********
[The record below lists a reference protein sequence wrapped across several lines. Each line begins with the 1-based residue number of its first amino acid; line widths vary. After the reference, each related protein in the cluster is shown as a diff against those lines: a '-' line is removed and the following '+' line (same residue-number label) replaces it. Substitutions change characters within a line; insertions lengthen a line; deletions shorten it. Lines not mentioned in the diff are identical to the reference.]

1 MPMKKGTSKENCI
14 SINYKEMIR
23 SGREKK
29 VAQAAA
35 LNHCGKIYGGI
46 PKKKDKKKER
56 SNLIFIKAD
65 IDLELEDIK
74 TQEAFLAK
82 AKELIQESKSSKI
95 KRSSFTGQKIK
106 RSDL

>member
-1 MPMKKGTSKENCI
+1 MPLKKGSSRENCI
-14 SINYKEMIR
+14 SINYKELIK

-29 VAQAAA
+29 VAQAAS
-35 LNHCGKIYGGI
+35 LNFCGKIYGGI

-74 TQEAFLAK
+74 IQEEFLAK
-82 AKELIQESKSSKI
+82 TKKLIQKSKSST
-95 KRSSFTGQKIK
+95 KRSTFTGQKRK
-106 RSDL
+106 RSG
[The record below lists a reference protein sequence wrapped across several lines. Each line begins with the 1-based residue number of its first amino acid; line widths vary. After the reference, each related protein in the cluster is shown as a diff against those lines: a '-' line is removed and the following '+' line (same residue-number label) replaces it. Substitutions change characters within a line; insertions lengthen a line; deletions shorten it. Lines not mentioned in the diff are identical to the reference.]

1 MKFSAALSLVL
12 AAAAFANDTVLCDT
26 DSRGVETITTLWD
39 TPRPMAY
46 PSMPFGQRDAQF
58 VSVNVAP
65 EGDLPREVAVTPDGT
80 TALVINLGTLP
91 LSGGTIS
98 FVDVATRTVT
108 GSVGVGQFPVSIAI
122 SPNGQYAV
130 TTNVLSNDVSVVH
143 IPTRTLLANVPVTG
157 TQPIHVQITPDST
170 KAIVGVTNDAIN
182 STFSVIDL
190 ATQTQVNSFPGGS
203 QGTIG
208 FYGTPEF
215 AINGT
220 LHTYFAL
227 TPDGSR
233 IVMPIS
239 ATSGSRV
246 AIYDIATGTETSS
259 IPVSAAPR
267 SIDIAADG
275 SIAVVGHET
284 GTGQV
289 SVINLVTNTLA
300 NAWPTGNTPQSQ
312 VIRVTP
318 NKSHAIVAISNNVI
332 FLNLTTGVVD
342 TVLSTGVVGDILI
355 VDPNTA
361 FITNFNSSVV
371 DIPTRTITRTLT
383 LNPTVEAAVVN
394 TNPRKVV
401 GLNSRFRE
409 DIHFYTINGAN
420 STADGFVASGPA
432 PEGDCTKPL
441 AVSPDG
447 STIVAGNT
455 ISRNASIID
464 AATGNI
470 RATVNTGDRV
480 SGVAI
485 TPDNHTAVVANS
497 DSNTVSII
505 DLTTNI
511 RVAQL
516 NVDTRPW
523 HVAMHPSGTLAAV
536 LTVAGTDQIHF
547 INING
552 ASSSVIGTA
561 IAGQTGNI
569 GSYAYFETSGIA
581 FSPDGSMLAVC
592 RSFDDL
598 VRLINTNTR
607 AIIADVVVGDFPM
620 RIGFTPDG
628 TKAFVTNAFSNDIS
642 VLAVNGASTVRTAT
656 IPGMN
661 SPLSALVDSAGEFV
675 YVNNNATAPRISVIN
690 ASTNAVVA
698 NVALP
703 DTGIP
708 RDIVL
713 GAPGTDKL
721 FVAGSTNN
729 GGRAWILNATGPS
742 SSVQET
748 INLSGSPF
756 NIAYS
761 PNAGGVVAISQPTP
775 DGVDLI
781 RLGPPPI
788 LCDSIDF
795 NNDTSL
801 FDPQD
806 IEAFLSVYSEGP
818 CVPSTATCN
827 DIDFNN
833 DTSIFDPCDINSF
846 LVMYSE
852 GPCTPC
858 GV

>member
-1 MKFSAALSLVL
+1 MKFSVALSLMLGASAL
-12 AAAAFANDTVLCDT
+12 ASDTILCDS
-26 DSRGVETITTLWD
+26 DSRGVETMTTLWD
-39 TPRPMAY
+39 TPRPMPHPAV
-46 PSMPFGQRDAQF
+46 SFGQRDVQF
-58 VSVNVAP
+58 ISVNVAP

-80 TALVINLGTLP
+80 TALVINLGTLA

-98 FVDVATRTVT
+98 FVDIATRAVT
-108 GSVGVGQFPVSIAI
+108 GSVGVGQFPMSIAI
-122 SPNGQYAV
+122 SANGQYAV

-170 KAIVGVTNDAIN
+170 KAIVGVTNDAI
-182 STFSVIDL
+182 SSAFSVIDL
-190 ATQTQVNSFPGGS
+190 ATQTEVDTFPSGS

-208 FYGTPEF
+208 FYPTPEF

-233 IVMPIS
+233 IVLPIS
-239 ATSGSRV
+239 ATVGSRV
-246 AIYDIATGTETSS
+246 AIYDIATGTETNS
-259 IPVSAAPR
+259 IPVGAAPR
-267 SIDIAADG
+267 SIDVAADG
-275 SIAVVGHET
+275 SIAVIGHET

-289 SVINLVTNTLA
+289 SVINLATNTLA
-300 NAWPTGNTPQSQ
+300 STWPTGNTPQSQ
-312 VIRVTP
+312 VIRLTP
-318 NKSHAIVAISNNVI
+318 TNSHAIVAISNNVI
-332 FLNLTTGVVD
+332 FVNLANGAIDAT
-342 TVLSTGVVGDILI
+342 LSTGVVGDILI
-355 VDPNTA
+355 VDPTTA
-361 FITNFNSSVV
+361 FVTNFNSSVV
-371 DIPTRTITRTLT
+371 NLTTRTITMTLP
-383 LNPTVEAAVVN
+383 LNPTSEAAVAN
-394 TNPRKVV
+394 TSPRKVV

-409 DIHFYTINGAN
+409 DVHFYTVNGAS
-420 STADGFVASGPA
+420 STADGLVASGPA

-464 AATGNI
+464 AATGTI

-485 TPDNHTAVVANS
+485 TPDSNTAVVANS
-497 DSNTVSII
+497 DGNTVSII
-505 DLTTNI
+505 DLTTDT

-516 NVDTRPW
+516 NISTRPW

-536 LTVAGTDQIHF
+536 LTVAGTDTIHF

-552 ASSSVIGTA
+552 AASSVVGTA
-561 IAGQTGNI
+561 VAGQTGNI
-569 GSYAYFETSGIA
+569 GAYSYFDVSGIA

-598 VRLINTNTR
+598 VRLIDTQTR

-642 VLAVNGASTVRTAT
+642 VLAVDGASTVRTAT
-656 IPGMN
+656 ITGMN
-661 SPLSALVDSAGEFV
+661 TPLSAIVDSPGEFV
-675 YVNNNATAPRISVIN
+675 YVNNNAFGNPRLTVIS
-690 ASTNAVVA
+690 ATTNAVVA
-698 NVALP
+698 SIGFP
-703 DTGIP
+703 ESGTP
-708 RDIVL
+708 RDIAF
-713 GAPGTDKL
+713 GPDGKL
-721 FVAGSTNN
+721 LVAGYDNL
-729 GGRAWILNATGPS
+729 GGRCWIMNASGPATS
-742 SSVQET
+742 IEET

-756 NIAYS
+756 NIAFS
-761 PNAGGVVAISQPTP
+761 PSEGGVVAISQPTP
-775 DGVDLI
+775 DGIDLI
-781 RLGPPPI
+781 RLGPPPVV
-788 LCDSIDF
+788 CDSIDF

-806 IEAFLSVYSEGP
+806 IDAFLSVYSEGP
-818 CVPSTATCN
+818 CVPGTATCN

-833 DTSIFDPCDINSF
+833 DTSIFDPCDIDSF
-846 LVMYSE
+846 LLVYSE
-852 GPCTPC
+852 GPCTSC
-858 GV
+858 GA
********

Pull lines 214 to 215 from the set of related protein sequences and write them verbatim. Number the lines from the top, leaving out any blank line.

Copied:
-642 VLAVNGASTVRTAT
+642 VLAVDGASTVRTAT